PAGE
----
VoLTE / VoWiFi — capacity, reach, and capability
TMT Predictions 2016
Deloitte Global predicts about 100 carriers worldwide will be offering at least one packet-based voice service at the end of 2016, double the amount year-on-year, and six times higher than at the beginning of 2015. We estimate that approximately 300 million customers will be using Voice over WiFi (VoWiFi) and / or Voice over LTE (VoLTE); double the number at the start of the year and five times higher than at the beginning of 2015.
For most carriers launching VoLTE or VoWiFi in 2016, the primary motivation is likely to be to increase network capacity and extend the reach of their voice services. While VoLTE or VoWiFi technologies enable a range of value-added services, such as video calling, we expect the majority of carriers to exploit this additional functionality in later years, with the initial focus being on coverage and capacity.
VoLTE increases capacity as it allows operators to move voice calls off 2G and 3G networks and onto the LTE (4G) network. The often lower frequency spectrum that is freed up can be reused for data services. Additionally the LTE interface is more efficient at carrying calls relative to traditional calls: it can support up to twice as many voice users in a given bandwidth (per megahertz). Additional cost savings can be obtained from retiring legacy infrastructure, and not having to run two infrastructures in parallel, one for data and one for voice.
VoLTE also offers a range of enhancements over standard voice. For example it offers the ability to use a data connection while being on a call, superior voice call quality, faster call connection, fewer dropped calls and the ability to switch from a voice call to a video call. However while early adopters in 2016 are likely to be most fervent users of this additional functionality, many users may not notice the variation in voice quality.
Carriers are likely to use VoWiFi to extend coverage, particularly indoors, and as a result help improve customer satisfaction with the operator and lessen the likelihood of churn. The majority of mobile calls are made indoors (at least twice as many smartphone users make voice calls indoors than outdoors), but providing good internal coverage can be technically complex and expensive, particularly for lower floors and internal rooms. VoWiFi extends reach at a relatively low marginal cost. In some regards VoWiFi may even reduce operator costs, as calls placed on a smartphone would be carried over the consumer’s broadband network, freeing up some cellular capacity.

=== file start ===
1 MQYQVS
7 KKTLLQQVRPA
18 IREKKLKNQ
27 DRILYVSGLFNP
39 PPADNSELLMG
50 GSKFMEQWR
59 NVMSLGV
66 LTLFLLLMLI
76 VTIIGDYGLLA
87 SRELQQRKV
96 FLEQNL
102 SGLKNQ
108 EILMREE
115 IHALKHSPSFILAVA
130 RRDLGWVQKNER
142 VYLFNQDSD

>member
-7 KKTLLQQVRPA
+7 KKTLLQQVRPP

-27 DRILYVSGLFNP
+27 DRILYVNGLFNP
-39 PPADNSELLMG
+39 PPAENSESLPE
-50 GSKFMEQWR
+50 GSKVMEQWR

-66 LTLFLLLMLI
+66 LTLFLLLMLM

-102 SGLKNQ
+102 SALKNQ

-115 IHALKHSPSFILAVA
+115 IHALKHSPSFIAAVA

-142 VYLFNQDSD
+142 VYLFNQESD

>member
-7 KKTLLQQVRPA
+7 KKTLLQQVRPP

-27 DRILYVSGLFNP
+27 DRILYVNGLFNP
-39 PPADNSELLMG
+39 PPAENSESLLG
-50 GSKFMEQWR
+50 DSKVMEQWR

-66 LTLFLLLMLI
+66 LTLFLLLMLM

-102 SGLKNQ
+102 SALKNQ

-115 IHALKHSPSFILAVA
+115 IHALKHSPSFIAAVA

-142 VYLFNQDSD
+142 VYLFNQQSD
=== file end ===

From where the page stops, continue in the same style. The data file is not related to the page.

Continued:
VoWiFi may at first glance appear very similar to VoIP, but there are two critical differences. Firstly it is a network operator managed and controlled service, which, for users, should mean that the call is less likely to be dropped. Secondly, VoWiFi offers native calling: there is no need to open an app to make or receive calls. A VoIP call can only be received when that specific app is open.
Long term, most operators will likely launch both VoLTE and VoWiFi services as a natural evolution towards IP-based-only communication. However, short term some carriers may decide to launch one of the two services first. The decision will likely be influenced by three main factors: the potential cost savings, the need to improve indoor coverage, and the customers’ interest in enhanced communication services.
Consumers have high expectations for voice quality, so operators should only launch VoLTE and VoWiFi services when those services are stable. Also, carriers should determine how best to advertise the two services so that consumers value the quality of voice calling and perceive the enhancements provided as value added services. This could counteract the declining trend of smartphone users not making phone calls and moving to OTT alternatives.